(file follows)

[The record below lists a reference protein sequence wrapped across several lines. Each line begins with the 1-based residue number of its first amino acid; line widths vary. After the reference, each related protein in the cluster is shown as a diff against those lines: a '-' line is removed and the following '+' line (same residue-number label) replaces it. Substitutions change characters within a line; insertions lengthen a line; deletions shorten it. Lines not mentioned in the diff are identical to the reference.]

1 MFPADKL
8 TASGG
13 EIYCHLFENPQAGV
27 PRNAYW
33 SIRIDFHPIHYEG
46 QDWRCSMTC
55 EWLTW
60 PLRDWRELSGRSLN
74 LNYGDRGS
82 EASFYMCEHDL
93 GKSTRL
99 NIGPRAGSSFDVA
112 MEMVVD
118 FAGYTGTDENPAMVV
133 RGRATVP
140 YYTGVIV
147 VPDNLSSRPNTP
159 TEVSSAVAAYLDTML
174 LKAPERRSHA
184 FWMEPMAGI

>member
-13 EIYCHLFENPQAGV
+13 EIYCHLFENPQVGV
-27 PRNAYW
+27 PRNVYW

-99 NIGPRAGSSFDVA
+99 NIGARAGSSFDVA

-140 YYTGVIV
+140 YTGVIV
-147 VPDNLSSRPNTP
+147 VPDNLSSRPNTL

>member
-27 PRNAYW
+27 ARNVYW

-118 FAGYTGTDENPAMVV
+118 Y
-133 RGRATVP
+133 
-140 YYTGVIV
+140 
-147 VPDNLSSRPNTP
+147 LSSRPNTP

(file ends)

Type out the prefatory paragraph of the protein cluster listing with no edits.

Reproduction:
[The record below lists a reference protein sequence wrapped across several lines. Each line begins with the 1-based residue number of its first amino acid; line widths vary. After the reference, each related protein in the cluster is shown as a diff against those lines: a '-' line is removed and the following '+' line (same residue-number label) replaces it. Substitutions change characters within a line; insertions lengthen a line; deletions shorten it. Lines not mentioned in the diff are identical to the reference.]